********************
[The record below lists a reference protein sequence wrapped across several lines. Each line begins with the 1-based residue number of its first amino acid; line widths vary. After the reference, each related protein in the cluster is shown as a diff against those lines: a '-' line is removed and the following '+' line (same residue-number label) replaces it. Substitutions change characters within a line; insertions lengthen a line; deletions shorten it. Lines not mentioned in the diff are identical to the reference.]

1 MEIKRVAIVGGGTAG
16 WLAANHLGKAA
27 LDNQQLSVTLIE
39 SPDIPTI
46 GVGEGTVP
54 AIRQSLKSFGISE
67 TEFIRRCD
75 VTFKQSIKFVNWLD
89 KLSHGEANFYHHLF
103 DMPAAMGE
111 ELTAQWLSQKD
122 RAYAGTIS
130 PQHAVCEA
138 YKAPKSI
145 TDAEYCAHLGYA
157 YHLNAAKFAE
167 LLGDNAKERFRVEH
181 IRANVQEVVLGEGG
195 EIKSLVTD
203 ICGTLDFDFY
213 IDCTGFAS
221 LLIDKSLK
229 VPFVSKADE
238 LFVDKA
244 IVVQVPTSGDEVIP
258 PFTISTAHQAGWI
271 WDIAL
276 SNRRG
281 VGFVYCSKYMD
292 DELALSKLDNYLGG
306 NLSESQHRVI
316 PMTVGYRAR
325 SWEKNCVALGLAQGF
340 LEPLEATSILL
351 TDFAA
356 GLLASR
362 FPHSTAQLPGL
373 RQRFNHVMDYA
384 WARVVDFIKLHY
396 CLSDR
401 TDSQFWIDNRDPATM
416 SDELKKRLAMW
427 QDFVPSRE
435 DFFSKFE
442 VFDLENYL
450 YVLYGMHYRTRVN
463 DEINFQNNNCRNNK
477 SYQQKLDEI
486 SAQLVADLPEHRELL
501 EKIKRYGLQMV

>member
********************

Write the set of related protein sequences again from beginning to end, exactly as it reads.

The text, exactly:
[The record below lists a reference protein sequence wrapped across several lines. Each line begins with the 1-based residue number of its first amino acid; line widths vary. After the reference, each related protein in the cluster is shown as a diff against those lines: a '-' line is removed and the following '+' line (same residue-number label) replaces it. Substitutions change characters within a line; insertions lengthen a line; deletions shorten it. Lines not mentioned in the diff are identical to the reference.]

1 MEIKRVAIVGGGTAG
16 WLAANHLGKAA
27 LDNQQLSVTLIE
39 SPDIPTI
46 GVGEGTVP
54 AIRQSLKSFGISE
67 TEFIRRCD
75 VTFKQSIKFVNWLD
89 KLSHGEANFYHHLF
103 DMPAAMGE
111 ELTAQWLSQKD
122 RAYAGTIS
130 PQHAVCEA
138 YKAPKSI
145 TDAEYCAHLGYA
157 YHLNAAKFAE
167 LLGDNAKERFRVEH
181 IRANVQEVVLGEGG
195 EIKSLVTD
203 ICGTLDFDFY
213 IDCTGFAS
221 LLIDKSLK
229 VPFVSKADE
238 LFVDKA
244 IVVQVPTSGDEVIP
258 PFTISTAHQAGWI
271 WDIAL
276 SNRRG
281 VGFVYCSKYMD
292 DELALSKLDNYLGG
306 NLSESQHRVI
316 PMTVGYRAR
325 SWEKNCVALGLAQGF
340 LEPLEATSILL
351 TDFAA
356 GLLASR
362 FPHSTAQLPGL
373 RQRFNHVMDYA
384 WARVVDFIKLHY
396 CLSDR
401 TDSQFWIDNRDPATM
416 SDELKKRLAMW
427 QDFVPSRE
435 DFFSKFE
442 VFDLENYL
450 YVLYGMHYRTRVN
463 DEINFQNNNCRNNK
477 SYQQKLDEI
486 SAQLVADLPEHRELL
501 EKIKRYGLQMV

>member